Armstrong Manual Training School
Backstory and Context
In the late 1800s, Washington, DC was the center of an initiative to create schools to bolster the education of African-American children in the area. Numerous schools, such as the William Syphax and Thaddeus Stevens schools were devised with the purpose of giving African-American children educational opportunities that they might not have had otherwise, and the Armstrong Manual Training School was among this gathering of schools. Booker T. Washington was a prominent supporter of the movement, and he specifically called for the presence of vocational training for African Americans. As a result of this, the concept for the Armstrong Manual Training School was born, and in 1899, funds were allocated by Congress for the school to be constructed. Construction began in 1900, and in 1902, the school was completed and ready for use, though it was originally known as Manual Training School #2. In 1903, it was named the Armstrong Manual Training School in order to honor General Samuel Chapman Armstrong.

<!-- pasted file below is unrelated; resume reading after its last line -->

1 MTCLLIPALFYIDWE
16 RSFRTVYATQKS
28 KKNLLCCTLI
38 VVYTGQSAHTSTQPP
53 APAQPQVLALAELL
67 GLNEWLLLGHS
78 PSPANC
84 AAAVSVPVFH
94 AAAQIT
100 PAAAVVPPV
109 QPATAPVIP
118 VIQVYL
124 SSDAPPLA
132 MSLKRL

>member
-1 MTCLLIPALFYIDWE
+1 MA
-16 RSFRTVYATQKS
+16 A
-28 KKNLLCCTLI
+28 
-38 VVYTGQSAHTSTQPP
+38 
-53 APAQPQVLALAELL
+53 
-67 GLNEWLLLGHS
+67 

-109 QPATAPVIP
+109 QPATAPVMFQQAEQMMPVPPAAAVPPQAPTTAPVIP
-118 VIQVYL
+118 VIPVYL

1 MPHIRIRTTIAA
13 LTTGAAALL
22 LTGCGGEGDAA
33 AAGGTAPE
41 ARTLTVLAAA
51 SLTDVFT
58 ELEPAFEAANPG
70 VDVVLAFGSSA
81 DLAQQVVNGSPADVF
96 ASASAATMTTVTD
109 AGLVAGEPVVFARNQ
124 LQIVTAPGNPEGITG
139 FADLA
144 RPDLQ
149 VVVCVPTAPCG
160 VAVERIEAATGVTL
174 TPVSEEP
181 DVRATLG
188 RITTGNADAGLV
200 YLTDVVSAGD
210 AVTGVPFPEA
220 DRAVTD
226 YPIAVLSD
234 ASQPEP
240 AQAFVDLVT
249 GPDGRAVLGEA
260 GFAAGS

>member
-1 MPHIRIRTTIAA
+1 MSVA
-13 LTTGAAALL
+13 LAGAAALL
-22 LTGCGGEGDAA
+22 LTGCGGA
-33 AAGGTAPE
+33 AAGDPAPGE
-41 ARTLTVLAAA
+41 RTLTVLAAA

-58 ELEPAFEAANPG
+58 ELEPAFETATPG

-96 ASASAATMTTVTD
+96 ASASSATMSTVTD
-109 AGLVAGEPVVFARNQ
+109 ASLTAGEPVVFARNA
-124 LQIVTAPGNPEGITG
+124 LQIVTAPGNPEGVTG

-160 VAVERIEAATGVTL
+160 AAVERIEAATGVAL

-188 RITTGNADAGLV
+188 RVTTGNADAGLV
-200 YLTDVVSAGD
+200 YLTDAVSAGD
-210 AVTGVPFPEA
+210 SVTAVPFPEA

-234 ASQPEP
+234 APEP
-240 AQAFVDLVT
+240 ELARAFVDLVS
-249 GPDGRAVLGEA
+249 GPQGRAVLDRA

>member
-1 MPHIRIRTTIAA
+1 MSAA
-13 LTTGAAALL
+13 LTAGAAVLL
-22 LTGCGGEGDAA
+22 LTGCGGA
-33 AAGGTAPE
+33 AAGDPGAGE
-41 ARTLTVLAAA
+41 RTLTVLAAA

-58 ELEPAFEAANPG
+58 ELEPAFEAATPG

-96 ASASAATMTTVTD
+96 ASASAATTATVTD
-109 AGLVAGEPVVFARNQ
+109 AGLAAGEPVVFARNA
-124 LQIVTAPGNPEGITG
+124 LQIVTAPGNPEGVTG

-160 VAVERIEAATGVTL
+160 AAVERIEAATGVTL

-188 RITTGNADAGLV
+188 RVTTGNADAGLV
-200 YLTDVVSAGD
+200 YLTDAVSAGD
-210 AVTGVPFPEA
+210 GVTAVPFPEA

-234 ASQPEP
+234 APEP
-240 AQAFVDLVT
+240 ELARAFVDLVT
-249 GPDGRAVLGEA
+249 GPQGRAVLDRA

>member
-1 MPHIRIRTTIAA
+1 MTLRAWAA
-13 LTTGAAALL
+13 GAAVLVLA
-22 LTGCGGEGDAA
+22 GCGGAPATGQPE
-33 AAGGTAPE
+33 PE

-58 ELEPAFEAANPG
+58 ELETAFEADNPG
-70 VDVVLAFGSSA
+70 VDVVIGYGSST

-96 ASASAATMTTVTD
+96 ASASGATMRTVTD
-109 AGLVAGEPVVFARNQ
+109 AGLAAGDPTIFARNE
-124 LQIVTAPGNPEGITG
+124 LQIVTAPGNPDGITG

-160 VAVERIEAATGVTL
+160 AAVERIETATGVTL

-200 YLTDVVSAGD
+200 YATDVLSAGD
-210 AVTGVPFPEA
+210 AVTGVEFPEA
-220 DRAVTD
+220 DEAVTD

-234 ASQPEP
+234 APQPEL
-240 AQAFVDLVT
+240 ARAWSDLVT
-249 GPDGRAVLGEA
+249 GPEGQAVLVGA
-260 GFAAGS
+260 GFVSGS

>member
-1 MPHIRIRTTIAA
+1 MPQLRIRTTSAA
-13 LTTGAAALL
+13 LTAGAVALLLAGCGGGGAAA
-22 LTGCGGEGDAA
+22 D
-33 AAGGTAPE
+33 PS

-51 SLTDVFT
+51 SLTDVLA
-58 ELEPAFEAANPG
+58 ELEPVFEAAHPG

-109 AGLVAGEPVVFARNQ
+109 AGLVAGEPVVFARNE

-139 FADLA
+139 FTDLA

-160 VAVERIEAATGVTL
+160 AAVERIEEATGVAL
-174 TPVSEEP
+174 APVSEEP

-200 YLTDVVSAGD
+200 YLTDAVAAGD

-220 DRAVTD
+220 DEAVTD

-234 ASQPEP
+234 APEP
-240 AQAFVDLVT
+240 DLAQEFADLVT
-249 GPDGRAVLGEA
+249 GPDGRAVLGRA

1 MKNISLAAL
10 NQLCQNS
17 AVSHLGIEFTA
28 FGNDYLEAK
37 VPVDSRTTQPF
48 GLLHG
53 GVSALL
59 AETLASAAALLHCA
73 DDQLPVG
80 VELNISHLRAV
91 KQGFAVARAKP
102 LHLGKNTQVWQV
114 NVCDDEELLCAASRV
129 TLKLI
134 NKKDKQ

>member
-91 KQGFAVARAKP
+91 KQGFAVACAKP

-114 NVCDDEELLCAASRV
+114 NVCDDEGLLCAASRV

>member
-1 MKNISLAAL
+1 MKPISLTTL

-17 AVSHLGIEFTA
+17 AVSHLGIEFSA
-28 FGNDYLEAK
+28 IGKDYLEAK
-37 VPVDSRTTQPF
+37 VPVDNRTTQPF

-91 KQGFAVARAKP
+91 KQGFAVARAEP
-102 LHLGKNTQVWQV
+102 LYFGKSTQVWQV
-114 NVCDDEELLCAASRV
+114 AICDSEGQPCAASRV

In the decades that followed the school’s establishment, the Armstrong Manual Training School underwent numerous renovations, including additions of annexes and additional facilities, and consistently worked to improve the opportunities afforded to its students. Even after desegregation was passed in the Washington, DC school system in 1954, the Armstrong Manual Training School continued to be of service to its community, becoming the Veterans High School from 1958 until 1964. In 1964, the school was converted into the Armstrong Adult Education Center, which has continued to fulfill the educational needs of those in its community. It was added to the National Register of Historic Places on August 16th, 1996.